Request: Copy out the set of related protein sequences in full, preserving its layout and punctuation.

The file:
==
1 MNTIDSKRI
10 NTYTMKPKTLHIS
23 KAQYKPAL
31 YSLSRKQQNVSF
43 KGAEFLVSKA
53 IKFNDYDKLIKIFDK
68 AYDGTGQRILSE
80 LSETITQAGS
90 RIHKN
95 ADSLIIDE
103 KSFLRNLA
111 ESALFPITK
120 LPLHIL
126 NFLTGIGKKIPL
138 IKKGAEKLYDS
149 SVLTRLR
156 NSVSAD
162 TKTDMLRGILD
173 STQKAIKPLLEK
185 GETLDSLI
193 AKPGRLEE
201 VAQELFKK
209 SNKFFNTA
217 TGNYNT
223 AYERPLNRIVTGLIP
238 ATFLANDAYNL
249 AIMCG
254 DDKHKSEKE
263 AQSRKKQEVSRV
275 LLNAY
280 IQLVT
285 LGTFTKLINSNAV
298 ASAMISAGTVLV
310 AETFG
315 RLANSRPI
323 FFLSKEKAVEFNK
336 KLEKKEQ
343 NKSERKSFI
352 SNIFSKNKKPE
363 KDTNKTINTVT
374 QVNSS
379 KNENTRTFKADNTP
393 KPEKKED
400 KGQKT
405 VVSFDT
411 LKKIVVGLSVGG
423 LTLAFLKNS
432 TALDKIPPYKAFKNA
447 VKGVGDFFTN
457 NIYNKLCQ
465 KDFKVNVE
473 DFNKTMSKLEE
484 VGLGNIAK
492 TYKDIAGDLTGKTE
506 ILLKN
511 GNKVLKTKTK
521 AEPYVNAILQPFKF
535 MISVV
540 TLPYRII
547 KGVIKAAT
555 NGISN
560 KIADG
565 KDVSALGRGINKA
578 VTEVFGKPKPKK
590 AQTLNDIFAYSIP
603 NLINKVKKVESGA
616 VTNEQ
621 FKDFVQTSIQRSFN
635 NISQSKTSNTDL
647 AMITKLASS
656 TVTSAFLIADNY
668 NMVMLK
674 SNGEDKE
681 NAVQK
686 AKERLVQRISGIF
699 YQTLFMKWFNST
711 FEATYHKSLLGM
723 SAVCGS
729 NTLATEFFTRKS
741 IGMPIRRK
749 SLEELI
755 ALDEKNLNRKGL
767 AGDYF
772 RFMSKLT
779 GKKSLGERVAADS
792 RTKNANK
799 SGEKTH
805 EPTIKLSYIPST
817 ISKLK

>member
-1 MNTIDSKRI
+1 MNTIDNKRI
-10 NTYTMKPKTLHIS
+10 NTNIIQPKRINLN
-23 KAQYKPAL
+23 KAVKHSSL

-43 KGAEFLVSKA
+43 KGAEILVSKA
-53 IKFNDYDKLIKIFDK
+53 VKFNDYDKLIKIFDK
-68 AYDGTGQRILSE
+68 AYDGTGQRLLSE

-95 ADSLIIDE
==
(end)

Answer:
1 MNTIDSKRI
10 NTYTMKPKTLHIS
23 KAQYKPAL
31 YSLSRKQQNVSF
43 KGAEFLVSKA
53 IKFNDYDKLIKIFDK
68 AYDGTGQRILSE
80 LSETITQAGS
90 RIHKN
95 ADSLIIDE
103 KSFLRNLA
111 ESALFPITK
120 LPLHIL
126 NFLTGIGKKIPL
138 IKKGAEKLYDS
149 SVLTRLR
156 NSVSAD
162 TKTDMLRGILD
173 STQKAIKPLLEK
185 GETLDSLI
193 AKPGRLEE
201 VAQELFKK
209 SNKFFNTA
217 TGNYNT
223 AYERPLNRIVTGLIP
238 ATFLANDAYNL
249 AIMCG
254 DDKHKSEKE
263 AQSRKKQEVSRV
275 LLNAY
280 IQLVT
285 LGTFTKLINSNAV
298 ASAMISAGTVLV
310 AETFG
315 RLANSRPI
323 FFLSKEKAVEFNK
336 KLEKKEQ
343 NKSERKSFI
352 SNIFSKNKKPE
363 KDTNKTINTVT
374 QVNSS
379 KNENTRTFKADNTP
393 KPEKKED
400 KGQKT
405 VVSFDT
411 LKKIVVGLSVGG
423 LTLAFLKNS
432 TALDKIPPYKAFKNA
447 VKGVGDFFTN
457 NIYNKLCQ
465 KDFKVNVE
473 DFNKTMSKLEE
484 VGLGNIAK
492 TYKDIAGDLTGKTE
506 ILLKN
511 GNKVLKTKTK
521 AEPYVNAILQPFKF
535 MISVV
540 TLPYRII
547 KGVIKAAT
555 NGISN
560 KIADG
565 KDVSALGRGINKA
578 VTEVFGKPKPKK
590 AQTLNDIFAYSIP
603 NLINKVKKVESGA
616 VTNEQ
621 FKDFVQTSIQRSFN
635 NISQSKTSNTDL
647 AMITKLASS
656 TVTSAFLIADNY
668 NMVMLK
674 SNGEDKE
681 NAVQK
686 AKERLVQRISGIF
699 YQTLFMKWFNST
711 FEATYHKSLLGM
723 SAVCGS
729 NTLATEFFTRKS
741 IGMPIRRK
749 SLEELI
755 ALDEKNLNRKGL
767 AGDYF
772 RFMSKLT
779 GKKSLGERVAADS
792 RTKNANK
799 SGEKTH
805 EPTIKLSYIPST
817 ISKLK

>member
-1 MNTIDSKRI
+1 MNTIDNKRI
-10 NTYTMKPKTLHIS
+10 NTNIIQPKRINLN
-23 KAQYKPAL
+23 KAVKHSSL

-43 KGAEFLVSKA
+43 KGAEILVSKA
-53 IKFNDYDKLIKIFDK
+53 VKFNDYDKLIKIFDK
-68 AYDGTGQRILSE
+68 AYDGTGQRLLSE

-95 ADSLIIDE